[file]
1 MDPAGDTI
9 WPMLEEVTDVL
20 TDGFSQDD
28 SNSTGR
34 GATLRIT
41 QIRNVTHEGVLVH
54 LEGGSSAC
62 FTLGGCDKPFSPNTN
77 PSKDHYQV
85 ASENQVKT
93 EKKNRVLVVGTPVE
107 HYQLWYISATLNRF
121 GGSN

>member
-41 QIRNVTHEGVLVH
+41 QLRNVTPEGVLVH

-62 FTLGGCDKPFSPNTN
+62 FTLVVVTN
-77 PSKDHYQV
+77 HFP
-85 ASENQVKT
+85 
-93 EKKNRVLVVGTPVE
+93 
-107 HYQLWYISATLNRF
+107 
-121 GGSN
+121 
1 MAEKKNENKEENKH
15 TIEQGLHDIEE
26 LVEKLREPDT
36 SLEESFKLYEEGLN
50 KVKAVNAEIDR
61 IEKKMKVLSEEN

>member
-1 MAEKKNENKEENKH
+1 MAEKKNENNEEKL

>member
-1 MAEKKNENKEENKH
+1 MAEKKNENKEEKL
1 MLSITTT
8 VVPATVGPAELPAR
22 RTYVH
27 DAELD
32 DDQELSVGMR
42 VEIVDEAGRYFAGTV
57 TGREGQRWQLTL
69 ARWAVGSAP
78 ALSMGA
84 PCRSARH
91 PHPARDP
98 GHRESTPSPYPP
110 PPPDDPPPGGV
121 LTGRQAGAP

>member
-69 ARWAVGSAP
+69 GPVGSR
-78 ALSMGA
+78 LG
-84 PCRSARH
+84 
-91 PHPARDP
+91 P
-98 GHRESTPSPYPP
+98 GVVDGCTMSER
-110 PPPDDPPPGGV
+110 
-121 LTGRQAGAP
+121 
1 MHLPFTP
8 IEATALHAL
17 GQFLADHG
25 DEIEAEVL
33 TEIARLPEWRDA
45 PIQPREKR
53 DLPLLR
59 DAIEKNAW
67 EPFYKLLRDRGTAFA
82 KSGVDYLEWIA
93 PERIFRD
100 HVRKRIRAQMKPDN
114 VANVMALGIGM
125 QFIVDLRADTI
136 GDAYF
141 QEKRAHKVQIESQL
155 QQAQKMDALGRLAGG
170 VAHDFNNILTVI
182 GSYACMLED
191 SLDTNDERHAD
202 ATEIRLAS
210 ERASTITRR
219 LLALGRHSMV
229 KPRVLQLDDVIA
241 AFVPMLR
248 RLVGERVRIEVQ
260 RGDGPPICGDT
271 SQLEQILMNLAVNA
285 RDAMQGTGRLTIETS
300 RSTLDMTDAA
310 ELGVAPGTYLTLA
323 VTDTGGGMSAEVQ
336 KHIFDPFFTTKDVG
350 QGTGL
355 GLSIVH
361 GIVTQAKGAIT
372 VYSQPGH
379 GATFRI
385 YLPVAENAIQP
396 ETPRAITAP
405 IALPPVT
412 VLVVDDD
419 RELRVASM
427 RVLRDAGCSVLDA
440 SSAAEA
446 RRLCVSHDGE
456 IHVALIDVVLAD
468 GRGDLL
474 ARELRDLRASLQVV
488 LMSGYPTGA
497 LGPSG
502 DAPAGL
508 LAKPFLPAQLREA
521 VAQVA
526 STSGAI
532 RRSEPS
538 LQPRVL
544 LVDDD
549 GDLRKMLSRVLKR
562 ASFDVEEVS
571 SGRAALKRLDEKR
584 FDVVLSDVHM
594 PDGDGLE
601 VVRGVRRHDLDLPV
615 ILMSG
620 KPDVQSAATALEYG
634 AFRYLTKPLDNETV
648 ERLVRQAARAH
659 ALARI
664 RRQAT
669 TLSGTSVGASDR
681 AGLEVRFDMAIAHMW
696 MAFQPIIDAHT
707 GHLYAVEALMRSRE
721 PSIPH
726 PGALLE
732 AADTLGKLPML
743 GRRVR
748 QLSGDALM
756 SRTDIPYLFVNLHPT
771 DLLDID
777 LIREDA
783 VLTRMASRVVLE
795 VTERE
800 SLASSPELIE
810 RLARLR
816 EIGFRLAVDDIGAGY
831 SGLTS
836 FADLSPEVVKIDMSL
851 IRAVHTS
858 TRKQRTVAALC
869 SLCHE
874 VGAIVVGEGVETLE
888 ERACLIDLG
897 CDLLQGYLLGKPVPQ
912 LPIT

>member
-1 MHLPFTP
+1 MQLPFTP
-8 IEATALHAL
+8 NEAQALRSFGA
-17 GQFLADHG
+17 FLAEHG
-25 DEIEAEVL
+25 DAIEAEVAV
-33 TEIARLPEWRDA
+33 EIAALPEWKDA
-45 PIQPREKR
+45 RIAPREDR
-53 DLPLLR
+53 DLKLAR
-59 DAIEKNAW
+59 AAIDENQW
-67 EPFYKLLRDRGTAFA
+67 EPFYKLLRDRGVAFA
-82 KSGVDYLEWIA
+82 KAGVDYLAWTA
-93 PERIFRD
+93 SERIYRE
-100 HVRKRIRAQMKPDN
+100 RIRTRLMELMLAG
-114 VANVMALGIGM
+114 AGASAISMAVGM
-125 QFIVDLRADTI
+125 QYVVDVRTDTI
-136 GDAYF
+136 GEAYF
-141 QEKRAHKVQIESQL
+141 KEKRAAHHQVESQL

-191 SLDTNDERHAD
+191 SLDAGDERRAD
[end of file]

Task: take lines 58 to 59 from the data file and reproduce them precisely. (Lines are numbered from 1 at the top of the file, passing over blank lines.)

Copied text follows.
-78 ALSMGA
+78 LG